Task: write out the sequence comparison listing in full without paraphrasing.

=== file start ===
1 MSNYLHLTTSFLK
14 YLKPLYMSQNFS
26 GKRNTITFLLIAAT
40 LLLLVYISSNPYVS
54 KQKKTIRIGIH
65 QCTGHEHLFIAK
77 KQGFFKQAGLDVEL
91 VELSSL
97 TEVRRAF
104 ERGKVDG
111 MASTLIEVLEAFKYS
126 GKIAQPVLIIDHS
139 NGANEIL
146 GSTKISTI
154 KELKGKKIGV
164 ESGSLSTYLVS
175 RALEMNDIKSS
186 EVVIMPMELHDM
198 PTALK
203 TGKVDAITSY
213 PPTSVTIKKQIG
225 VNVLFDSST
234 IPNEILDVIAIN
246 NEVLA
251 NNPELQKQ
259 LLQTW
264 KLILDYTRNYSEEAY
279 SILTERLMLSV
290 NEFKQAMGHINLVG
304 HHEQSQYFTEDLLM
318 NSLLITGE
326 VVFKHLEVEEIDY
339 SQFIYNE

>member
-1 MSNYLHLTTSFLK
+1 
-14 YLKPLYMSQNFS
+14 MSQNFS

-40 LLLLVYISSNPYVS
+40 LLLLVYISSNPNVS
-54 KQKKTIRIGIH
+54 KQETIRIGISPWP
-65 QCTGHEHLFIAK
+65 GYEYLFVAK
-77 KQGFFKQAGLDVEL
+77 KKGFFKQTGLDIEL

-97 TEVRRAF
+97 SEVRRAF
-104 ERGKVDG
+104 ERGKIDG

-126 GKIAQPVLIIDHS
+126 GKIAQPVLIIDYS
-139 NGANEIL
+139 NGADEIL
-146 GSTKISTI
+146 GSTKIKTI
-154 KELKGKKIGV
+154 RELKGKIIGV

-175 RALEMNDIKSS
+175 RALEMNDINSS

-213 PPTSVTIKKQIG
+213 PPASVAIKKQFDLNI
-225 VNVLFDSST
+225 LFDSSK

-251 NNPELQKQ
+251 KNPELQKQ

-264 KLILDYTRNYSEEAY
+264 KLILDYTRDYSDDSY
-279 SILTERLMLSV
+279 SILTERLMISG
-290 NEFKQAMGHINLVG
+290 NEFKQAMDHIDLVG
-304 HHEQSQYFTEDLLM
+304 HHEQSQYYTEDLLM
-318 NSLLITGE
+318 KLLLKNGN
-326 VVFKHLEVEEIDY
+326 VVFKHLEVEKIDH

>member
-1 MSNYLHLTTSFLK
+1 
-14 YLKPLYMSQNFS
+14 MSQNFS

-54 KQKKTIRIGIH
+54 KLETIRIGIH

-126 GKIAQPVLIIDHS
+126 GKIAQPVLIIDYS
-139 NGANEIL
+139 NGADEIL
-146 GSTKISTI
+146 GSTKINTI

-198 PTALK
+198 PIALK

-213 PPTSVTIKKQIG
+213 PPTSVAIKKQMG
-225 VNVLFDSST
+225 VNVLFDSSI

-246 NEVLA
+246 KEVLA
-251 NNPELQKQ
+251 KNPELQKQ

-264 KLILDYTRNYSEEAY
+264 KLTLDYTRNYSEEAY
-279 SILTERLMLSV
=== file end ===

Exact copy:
1 MSNYLHLTTSFLK
14 YLKPLYMSQNFS
26 GKRNTITFLLIAAT
40 LLLLVYISSNPYVS
54 KQKKTIRIGIH
65 QCTGHEHLFIAK
77 KQGFFKQAGLDVEL
91 VELSSL
97 TEVRRAF
104 ERGKVDG
111 MASTLIEVLEAFKYS
126 GKIAQPVLIIDHS
139 NGANEIL
146 GSTKISTI
154 KELKGKKIGV
164 ESGSLSTYLVS
175 RALEMNDIKSS
186 EVVIMPMELHDM
198 PTALK
203 TGKVDAITSY
213 PPTSVTIKKQIG
225 VNVLFDSST
234 IPNEILDVIAIN
246 NEVLA
251 NNPELQKQ
259 LLQTW
264 KLILDYTRNYSEEAY
279 SILTERLMLSV
290 NEFKQAMGHINLVG
304 HHEQSQYFTEDLLM
318 NSLLITGE
326 VVFKHLEVEEIDY
339 SQFIYNE

>member
-1 MSNYLHLTTSFLK
+1 
-14 YLKPLYMSQNFS
+14 MSQNFS

-40 LLLLVYISSNPYVS
+40 LLLLVYISSNPNVS
-54 KQKKTIRIGIH
+54 KQETIRIGISPWP
-65 QCTGHEHLFIAK
+65 GYEYLFVAK
-77 KQGFFKQAGLDVEL
+77 KKGFFKQTGLDIEL

-97 TEVRRAF
+97 SEVRRAF
-104 ERGKVDG
+104 ERGKIDG

-126 GKIAQPVLIIDHS
+126 GKIAQPVLIIDYS
-139 NGANEIL
+139 NGADEIL
-146 GSTKISTI
+146 GSTKIKTI
-154 KELKGKKIGV
+154 RELKGKIIGV

-175 RALEMNDIKSS
+175 RALEMNDINSS

-213 PPTSVTIKKQIG
+213 PPASVAIKKQFDLNI
-225 VNVLFDSST
+225 LFDSSK

-251 NNPELQKQ
+251 KNPELQKQ

-264 KLILDYTRNYSEEAY
+264 KLILDYTRDYSDDSY
-279 SILTERLMLSV
+279 SILTERLMISG
-290 NEFKQAMGHINLVG
+290 NEFKQAMDHIDLVG
-304 HHEQSQYFTEDLLM
+304 HHEQSQYYTEDLLM
-318 NSLLITGE
+318 KLLLKNGN
-326 VVFKHLEVEEIDY
+326 VVFKHLEVEKIDH

>member
-1 MSNYLHLTTSFLK
+1 
-14 YLKPLYMSQNFS
+14 MSQNFS

-54 KQKKTIRIGIH
+54 KLETIRIGIH

-126 GKIAQPVLIIDHS
+126 GKIAQPVLIIDYS
-139 NGANEIL
+139 NGADEIL
-146 GSTKISTI
+146 GSTKINTI

-198 PTALK
+198 PIALK

-213 PPTSVTIKKQIG
+213 PPTSVAIKKQMG
-225 VNVLFDSST
+225 VNVLFDSSI

-246 NEVLA
+246 KEVLA
-251 NNPELQKQ
+251 KNPELQKQ

-264 KLILDYTRNYSEEAY
+264 KLTLDYTRNYSEEAY
-279 SILTERLMLSV